The plan was to catch some Overkill on the Pool Deck stage, but there were major delays in the preparation of said stage, so their first show was postponed to another day. So it was on to catch Grave Digger. Grave Digger is a rare act here in North America. I personally can’t remember the last time they toured here, and with the band’s popularity very largely based in Europe, who knows if they ever will. Their style of powerful and thumping classic speed metal sound is one of their own, and the Germans put on a scintillating performance. Having seen them at Wacken and here were two very different experiences, and each being a fulfilling one. This show was more of a typical Grave Digger show, with songs ranging throughout their vast career, while the Wacken show was based around the album Tunes of War.
After some more food and a short break, it was time for Coroner. The Swiss thrash trio were and are one of the most technically proficient thrash metal acts in history, and their live shows are certain clinics on equal parts instrumental genius and just plain ass kicking tunes. Since their reunion, I was able to see them at Maryland Deathfest last year, and they put on a superb performance. This was no different, though I enjoyed this one even more so. The sound for this show was definitely better, and it showed in every riff. Coroner played a very well rounded set, including songs from all over their catalogue. What defined the band here was their intensity. Singer/bassist Ron Royce was in fine form, while guitarist Tommy T. Baron ripped away with striking proficiency, making me basically want to give up playing guitar due to inadequacy. See Coroner live if at all possible. They don’t have plans on making new material, and who knows how long they’ll continue to play live, so be sure to take the chance to catch them if it appears. I know I will again if at all possible.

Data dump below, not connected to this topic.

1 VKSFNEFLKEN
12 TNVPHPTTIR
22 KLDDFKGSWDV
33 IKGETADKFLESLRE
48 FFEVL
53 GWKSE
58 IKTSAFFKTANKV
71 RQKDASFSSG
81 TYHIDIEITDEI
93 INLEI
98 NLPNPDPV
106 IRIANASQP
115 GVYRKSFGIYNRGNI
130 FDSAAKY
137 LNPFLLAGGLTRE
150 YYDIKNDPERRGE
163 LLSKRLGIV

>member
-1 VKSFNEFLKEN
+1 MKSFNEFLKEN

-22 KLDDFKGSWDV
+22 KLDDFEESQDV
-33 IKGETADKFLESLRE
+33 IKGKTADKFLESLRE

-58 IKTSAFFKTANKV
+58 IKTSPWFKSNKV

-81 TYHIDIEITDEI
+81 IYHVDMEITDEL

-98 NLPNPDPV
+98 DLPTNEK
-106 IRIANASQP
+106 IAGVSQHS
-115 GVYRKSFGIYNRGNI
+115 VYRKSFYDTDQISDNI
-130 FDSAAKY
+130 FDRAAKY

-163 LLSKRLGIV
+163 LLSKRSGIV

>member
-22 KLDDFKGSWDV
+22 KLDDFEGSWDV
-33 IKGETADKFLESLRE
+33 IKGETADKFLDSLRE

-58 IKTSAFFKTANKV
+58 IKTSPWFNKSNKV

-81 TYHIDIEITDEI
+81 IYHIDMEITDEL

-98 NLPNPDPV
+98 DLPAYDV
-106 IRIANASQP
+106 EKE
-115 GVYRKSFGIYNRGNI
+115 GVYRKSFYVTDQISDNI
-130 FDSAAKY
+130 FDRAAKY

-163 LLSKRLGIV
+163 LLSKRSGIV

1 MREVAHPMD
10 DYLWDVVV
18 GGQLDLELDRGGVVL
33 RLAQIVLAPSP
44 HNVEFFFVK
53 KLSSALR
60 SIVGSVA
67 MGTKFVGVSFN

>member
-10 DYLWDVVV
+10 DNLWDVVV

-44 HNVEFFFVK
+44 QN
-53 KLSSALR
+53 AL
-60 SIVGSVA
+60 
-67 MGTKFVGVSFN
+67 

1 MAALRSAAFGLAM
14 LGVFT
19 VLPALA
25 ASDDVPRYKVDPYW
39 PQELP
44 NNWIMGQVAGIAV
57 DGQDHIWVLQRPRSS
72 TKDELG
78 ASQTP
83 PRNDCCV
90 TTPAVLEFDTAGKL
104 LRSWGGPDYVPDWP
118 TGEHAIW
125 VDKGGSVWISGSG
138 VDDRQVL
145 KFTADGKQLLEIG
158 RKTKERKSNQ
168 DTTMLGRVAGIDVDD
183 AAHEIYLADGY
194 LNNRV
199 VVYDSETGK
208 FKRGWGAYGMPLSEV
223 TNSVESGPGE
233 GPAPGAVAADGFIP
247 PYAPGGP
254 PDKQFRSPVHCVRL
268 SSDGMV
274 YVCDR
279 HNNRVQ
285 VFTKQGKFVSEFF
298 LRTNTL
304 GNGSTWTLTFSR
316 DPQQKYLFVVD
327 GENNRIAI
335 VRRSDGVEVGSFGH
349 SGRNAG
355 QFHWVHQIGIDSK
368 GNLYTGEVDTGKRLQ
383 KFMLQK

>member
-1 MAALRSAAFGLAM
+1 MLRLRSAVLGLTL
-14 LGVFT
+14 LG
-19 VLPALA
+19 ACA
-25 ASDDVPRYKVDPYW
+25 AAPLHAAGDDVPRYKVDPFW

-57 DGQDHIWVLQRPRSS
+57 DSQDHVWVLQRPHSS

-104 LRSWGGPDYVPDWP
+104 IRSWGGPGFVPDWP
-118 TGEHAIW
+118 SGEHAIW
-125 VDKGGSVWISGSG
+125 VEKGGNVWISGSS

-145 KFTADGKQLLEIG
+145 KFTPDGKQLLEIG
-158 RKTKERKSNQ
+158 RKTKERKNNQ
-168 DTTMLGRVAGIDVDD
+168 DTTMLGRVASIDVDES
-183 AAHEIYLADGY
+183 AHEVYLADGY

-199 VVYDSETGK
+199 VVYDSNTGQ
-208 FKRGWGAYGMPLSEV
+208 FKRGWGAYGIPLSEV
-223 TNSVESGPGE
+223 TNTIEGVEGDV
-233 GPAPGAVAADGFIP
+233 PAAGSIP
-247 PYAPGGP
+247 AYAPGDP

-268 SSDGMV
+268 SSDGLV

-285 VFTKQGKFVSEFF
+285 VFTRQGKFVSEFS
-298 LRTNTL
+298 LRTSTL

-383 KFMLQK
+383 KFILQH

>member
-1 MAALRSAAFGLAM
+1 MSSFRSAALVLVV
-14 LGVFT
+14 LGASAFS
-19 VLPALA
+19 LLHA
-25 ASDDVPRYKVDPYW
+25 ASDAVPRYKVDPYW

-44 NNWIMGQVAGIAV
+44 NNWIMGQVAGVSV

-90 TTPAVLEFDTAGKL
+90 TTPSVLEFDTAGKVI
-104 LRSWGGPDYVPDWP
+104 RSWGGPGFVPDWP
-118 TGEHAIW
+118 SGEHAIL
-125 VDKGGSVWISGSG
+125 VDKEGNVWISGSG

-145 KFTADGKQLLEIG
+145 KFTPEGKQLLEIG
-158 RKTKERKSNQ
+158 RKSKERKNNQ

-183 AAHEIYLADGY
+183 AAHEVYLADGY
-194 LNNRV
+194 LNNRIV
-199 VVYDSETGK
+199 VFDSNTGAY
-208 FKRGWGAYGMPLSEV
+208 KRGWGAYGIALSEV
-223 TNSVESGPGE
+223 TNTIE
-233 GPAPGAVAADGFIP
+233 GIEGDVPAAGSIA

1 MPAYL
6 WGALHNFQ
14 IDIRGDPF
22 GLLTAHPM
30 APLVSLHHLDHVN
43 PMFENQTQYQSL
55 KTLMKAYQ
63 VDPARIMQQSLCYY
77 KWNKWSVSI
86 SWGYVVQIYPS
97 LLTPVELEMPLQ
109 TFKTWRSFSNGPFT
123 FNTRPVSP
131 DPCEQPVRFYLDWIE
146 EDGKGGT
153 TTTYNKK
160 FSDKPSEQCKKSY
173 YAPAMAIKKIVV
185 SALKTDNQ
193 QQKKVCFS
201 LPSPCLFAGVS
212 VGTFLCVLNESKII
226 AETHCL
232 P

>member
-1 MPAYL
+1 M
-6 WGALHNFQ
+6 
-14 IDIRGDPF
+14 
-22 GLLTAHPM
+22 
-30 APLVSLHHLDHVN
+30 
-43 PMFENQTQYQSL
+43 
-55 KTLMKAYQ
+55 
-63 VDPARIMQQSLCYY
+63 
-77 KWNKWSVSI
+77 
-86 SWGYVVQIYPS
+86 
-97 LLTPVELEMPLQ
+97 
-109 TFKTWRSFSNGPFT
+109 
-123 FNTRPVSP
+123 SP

Next up was the mighty Samael. Absolutely no band sounds nor has a live presentation like this band, especially since the infusion of electronics and drum machines into the band’s sonic tapestry. The band also had something special in store for this cruise. Samael were to sets emphasizing of their iconic albums, Ceremony of Opposites and Passage. Their first set focused on material from the former, along with some newer material as well. It was interesting hearing their older material performed in the vein of their newer industrial style, and it came off without a hitch. Samael have to be one of the most intense bands going, and they showed it with this performance.
A few songs of Candlemass on the pool deck were caught after some down time, and from that brief showing, they were on as usual. Their second set, however, would prove to be extra special. Edguy – a favorite of a few of us at Blistering – was next on our list. To anybody who has seen these guys, you know what to expect. For those unfamiliar, they’re one of the happiest bands alive. Their live shows certainly demonstrate this with obviousness. A fun time was expected, and that was exactly what went down. A wide array of material was played, including the always-classic Vain Glory Opera, catchier than the common cold “King of Fools,” as well as new single “Robin Hood,” which just may have one of the silliest music videos this guy has seen. Seriously, if you haven’t watched it, do so. Even for those not really into Edguy, it’s a good laugh. Good show, guys, per always.
By the time Edguy finished up, it was nearing on 3am, and by that point, it was about time to tap out. Yeah, I know, Eluveitie and Massacre had yet to play – let alone the craziness at Karaoke. Just look on YouTube for 70,000 Tons of Metal karaoke and you’ll have a good bit of entertainment. Alas, the next day was about a 16-hour marathon (I know, not a good excuse), and it was time to give in to the cushy bed in the cabin.
70,000 Tons of Metal Review Page One << you are here